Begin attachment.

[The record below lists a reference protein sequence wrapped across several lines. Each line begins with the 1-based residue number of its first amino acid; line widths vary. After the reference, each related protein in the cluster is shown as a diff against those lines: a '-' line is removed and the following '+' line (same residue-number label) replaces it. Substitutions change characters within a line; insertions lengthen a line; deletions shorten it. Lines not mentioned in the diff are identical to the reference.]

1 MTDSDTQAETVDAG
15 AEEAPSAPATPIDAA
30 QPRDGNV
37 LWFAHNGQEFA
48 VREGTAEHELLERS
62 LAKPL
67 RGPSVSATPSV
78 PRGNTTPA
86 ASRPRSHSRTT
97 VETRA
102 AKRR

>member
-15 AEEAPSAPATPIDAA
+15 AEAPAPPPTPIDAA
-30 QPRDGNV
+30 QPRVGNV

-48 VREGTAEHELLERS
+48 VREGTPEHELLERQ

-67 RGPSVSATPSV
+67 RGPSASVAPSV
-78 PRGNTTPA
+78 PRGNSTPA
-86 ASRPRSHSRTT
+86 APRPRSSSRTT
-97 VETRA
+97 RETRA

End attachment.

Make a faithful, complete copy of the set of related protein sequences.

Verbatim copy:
[The record below lists a reference protein sequence wrapped across several lines. Each line begins with the 1-based residue number of its first amino acid; line widths vary. After the reference, each related protein in the cluster is shown as a diff against those lines: a '-' line is removed and the following '+' line (same residue-number label) replaces it. Substitutions change characters within a line; insertions lengthen a line; deletions shorten it. Lines not mentioned in the diff are identical to the reference.]

1 MTDSDTQAETVDAG
15 AEEAPSAPATPIDAA
30 QPRDGNV
37 LWFAHNGQEFA
48 VREGTAEHELLERS
62 LAKPL
67 RGPSVSATPSV
78 PRGNTTPA
86 ASRPRSHSRTT
97 VETRA
102 AKRR

>member
-15 AEEAPSAPATPIDAA
+15 AEAPAPPPTPIDAA
-30 QPRDGNV
+30 QPRVGNV

-48 VREGTAEHELLERS
+48 VREGTPEHELLERQ

-67 RGPSVSATPSV
+67 RGPSASVAPSV
-78 PRGNTTPA
+78 PRGNSTPA
-86 ASRPRSHSRTT
+86 APRPRSSSRTT
-97 VETRA
+97 RETRA